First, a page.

Michael Rainey Jr. admits Ghost success is 'vindicating,' teases Tariq's season 2 struggles
Michael Rainey Jr. can feel the shift of Power.
The actor has gone from a young kid playing a recurring role on Starz's hit series to becoming the current face of the ever-growing Power Universe. Not bad for someone who still isn't even 21 years old.
"I'm embracing every single second of it," says Rainey, who admits the success of his Power spin-off Power Book II: Ghost has been "vindicating," considering many were skeptical of a Tariq-fronted series.
"Multiple people said it would never work and didn't believe in it," shares Power and Ghost creator Courtney Kemp. "But I knew Michael Rainey could do it, because I've known that kid since he was 11. And sometimes as a showrunner, you just got to trust your gut."
That's some kind of gut, because she was dead right. Ghost premiered last September, just months after the Power series finale ended with Tariq revealed as the person who killed his father, Ghost (Omari Hardwick). Despite the hate towards Tariq and the death threats sent on social media to Rainey, the spin-off became the highest-rated new series in Starz history.
With the premiere of the latest Power series, Power Book III: Raising Kanan, EW did a deep dive on the powerful force that is the Power Universe. As part of that, we chatted with Rainey about his eventful Power journey, the killer Ghost season 1 finale, and what's to come later this year with season 2, which EW has your first look at.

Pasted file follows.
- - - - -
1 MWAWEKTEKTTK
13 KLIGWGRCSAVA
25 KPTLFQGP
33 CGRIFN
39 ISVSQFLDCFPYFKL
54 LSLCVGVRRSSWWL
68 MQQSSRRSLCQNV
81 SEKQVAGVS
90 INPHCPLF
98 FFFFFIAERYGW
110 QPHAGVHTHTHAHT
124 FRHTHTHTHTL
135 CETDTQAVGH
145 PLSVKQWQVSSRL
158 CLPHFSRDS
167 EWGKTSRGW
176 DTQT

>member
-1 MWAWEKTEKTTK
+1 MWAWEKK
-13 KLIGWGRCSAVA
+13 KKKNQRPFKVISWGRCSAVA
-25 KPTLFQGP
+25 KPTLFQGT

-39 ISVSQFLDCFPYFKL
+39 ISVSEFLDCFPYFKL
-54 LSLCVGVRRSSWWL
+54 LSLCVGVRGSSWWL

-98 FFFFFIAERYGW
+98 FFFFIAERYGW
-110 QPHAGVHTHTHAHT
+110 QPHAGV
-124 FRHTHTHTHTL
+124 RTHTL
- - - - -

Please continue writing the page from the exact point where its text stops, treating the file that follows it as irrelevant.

ENTERTAINMENT WEEKLY: How's filming been going so far on season 2?
MICHAEL RAINEY JR.: Today was the first day of episode 6, so we're a little bit past the halfway mark. But filming's been great, we're having a lot of fun. The story's just developing and developing, getting deeper and deeper.
What's it been like seeing the overwhelming response to Ghost? It seemed like the buzz just kept getting bigger and bigger throughout season 1. After all the crap and negativity that you dealt with going back to Power, did it feel a bit vindicating?
Hell yeah, definitely vindicating. Because going into the show, before we even started, I was nervous, like, "Damn, how are we about to pull this off? Everyone really hates me, and we're about to make a show about my character?!" But shoutout to Courtney, shoutout to the writers, they made it possible. They gave me perfect material to work with, so from there, it's like, "Great writing, great story, just got to take advantage and fully embrace this role and do what I got to do." So it's definitely vindicating, seeing how everyone has had a change of heart towards Tariq as a character and they understand where his actions are coming from.
We've talked previously about the ridiculous fact that you were getting hundreds of death threats on social media during the last few seasons on Power. Is it wild to now see how people have gone from that to full-on rooting for Tariq?
Man, a freaking insane experience. Because, like I said, I was super nervous coming into the first week. So that outcome I really wasn't expecting. Obviously I was expecting good news, but I just wasn't expecting it this much.
No fan base is more passionate than the Power audience, so what do you think it is about this world that Courtney and company have created that connects so strongly with people?